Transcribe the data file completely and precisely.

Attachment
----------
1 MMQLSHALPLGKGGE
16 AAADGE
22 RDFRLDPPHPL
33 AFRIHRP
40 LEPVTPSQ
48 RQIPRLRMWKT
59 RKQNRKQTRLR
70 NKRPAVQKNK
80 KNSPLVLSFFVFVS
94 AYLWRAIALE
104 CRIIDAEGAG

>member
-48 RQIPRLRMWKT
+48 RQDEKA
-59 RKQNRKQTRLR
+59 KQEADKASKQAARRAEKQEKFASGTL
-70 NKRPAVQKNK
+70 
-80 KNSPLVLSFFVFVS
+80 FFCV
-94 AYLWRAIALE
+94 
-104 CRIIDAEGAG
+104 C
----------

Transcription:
1 MMQLSHALPLGKGGE
16 AAADGE
22 RDFRLDPPHPL
33 AFRIHRP
40 LEPVTPSQ
48 RQIPRLRMWKT
59 RKQNRKQTRLR
70 NKRPAVQKNK
80 KNSPLVLSFFVFVS
94 AYLWRAIALE
104 CRIIDAEGAG

>member
-48 RQIPRLRMWKT
+48 RQDEKA
-59 RKQNRKQTRLR
+59 KQEADKASKQAARRAEKQEKFASGTL
-70 NKRPAVQKNK
+70 
-80 KNSPLVLSFFVFVS
+80 FFCV
-94 AYLWRAIALE
+94 
-104 CRIIDAEGAG
+104 C